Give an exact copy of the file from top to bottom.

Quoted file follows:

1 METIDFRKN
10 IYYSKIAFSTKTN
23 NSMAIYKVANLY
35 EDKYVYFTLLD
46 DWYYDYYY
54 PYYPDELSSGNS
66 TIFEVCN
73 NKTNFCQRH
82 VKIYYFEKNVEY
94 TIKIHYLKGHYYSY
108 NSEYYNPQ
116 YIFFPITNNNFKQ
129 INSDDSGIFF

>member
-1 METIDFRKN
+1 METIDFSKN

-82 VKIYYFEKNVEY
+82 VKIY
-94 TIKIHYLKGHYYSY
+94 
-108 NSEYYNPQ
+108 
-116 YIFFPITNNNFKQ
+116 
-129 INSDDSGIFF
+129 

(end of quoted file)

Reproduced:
1 METIDFRKN
10 IYYSKIAFSTKTN
23 NSMAIYKVANLY
35 EDKYVYFTLLD
46 DWYYDYYY
54 PYYPDELSSGNS
66 TIFEVCN
73 NKTNFCQRH
82 VKIYYFEKNVEY
94 TIKIHYLKGHYYSY
108 NSEYYNPQ
116 YIFFPITNNNFKQ
129 INSDDSGIFF

>member
-1 METIDFRKN
+1 METIDFSKN

-82 VKIYYFEKNVEY
+82 VKIY
-94 TIKIHYLKGHYYSY
+94 
-108 NSEYYNPQ
+108 
-116 YIFFPITNNNFKQ
+116 
-129 INSDDSGIFF
+129 